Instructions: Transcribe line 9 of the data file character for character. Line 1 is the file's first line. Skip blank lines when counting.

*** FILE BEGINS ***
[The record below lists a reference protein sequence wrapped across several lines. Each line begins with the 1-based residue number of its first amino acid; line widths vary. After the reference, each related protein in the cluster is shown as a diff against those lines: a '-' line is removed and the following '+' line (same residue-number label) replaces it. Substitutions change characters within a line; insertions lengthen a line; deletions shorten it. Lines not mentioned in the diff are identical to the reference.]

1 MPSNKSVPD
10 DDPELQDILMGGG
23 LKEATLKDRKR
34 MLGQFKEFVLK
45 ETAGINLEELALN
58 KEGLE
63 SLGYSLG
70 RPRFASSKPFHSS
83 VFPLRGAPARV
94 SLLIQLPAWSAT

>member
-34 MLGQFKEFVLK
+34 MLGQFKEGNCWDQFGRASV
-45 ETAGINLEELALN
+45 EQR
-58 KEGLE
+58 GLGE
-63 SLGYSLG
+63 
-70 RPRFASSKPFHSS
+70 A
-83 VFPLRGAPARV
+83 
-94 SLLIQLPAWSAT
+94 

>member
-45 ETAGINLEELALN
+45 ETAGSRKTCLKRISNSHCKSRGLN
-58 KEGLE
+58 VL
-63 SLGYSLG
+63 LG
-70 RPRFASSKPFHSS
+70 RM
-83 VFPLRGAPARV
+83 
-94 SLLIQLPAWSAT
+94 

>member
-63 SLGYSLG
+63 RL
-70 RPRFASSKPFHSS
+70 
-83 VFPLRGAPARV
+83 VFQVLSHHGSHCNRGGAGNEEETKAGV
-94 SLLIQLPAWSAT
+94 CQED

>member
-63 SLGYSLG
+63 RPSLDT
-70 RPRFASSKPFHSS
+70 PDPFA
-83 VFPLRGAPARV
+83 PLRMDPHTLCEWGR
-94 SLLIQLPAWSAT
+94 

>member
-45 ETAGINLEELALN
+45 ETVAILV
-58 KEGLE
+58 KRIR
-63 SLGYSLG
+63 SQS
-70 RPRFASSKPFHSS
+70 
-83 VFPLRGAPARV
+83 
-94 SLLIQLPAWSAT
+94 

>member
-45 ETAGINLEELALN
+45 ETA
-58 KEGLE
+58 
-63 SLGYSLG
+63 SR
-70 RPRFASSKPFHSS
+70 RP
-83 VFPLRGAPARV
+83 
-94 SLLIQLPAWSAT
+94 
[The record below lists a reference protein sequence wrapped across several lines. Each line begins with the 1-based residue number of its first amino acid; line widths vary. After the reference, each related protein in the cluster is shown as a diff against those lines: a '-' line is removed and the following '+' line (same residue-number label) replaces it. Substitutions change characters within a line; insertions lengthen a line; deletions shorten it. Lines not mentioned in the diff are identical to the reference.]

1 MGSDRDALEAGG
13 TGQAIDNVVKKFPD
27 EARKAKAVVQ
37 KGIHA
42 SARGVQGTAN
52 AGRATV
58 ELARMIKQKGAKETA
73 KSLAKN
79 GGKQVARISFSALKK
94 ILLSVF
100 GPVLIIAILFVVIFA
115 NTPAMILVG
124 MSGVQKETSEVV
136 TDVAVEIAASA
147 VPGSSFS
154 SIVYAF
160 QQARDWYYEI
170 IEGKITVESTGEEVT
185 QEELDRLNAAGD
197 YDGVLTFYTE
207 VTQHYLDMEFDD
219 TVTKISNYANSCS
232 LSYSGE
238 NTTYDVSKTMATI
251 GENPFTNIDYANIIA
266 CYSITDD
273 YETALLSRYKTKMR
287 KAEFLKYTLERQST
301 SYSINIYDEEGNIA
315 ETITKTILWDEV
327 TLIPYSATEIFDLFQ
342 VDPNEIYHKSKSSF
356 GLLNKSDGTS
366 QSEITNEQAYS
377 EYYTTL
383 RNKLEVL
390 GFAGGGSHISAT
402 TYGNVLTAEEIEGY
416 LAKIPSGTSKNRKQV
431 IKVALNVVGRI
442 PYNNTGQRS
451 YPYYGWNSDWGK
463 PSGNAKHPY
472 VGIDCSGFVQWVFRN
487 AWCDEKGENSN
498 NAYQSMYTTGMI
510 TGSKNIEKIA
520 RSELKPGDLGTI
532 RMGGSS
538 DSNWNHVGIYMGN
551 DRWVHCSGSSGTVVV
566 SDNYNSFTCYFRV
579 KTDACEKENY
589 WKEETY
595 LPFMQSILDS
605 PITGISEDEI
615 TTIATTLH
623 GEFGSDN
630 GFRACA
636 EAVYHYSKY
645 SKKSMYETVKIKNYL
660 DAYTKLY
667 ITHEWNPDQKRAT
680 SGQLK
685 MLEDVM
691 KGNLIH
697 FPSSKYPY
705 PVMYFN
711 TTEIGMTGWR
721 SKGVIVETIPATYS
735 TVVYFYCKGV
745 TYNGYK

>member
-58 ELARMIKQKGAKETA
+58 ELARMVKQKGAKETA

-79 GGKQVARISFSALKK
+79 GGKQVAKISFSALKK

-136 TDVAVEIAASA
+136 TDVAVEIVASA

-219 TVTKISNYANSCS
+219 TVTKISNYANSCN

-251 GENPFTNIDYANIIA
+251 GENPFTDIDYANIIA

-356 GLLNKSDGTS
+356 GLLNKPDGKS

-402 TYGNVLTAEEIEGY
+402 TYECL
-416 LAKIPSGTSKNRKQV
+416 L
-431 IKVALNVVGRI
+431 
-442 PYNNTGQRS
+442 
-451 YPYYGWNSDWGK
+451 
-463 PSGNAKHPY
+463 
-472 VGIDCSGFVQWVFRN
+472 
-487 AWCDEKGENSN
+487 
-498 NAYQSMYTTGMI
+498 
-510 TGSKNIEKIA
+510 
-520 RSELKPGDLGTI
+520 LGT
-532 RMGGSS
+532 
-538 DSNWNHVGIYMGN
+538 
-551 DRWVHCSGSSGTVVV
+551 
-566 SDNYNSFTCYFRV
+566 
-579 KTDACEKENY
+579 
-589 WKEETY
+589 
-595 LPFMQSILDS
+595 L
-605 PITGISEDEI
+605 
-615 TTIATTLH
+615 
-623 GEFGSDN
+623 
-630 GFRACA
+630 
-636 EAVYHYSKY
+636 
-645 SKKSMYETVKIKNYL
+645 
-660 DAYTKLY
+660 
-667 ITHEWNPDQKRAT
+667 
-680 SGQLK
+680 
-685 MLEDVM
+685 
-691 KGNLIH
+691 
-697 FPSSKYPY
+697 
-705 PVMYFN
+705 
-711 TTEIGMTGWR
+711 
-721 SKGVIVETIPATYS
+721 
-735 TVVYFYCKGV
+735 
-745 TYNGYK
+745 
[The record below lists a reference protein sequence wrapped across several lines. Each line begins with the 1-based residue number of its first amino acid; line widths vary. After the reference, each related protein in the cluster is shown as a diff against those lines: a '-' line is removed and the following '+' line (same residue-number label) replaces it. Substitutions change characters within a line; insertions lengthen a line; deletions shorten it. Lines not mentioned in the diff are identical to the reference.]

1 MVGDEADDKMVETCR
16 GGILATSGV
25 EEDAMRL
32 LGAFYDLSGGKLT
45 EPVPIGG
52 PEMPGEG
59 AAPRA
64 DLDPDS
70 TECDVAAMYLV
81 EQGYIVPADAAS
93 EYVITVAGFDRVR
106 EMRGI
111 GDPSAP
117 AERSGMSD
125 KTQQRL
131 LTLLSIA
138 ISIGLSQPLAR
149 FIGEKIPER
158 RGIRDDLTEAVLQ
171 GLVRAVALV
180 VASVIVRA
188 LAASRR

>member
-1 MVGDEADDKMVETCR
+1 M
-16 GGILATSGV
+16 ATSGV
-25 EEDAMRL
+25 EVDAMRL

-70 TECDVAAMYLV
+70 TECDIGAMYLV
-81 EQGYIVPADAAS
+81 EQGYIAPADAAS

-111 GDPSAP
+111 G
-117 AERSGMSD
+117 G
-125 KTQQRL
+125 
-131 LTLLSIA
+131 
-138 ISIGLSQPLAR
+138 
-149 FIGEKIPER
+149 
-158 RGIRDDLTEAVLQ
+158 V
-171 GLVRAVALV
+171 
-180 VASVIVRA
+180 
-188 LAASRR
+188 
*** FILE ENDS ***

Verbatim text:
70 RPRFASSKPFHSS